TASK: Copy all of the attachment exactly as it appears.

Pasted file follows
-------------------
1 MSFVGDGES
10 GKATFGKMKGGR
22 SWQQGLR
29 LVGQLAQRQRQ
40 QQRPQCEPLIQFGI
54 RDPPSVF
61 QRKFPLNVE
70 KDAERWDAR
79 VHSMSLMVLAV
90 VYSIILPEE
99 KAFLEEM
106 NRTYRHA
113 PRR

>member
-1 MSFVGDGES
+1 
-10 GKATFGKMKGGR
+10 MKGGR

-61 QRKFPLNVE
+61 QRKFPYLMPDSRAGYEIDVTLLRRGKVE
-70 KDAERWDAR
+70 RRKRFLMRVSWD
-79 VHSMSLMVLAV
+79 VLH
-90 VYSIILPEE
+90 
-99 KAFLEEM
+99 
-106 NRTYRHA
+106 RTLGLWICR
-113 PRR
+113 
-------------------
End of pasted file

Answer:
1 MSFVGDGES
10 GKATFGKMKGGR
22 SWQQGLR
29 LVGQLAQRQRQ
40 QQRPQCEPLIQFGI
54 RDPPSVF
61 QRKFPLNVE
70 KDAERWDAR
79 VHSMSLMVLAV
90 VYSIILPEE
99 KAFLEEM
106 NRTYRHA
113 PRR

>member
-1 MSFVGDGES
+1 
-10 GKATFGKMKGGR
+10 MKGGR

-61 QRKFPLNVE
+61 QRKFPYLMPDSRAGYEIDVTLLRRGKVE
-70 KDAERWDAR
+70 RRKRFLMRVSWD
-79 VHSMSLMVLAV
+79 VLH
-90 VYSIILPEE
+90 
-99 KAFLEEM
+99 
-106 NRTYRHA
+106 RTLGLWICR
-113 PRR
+113 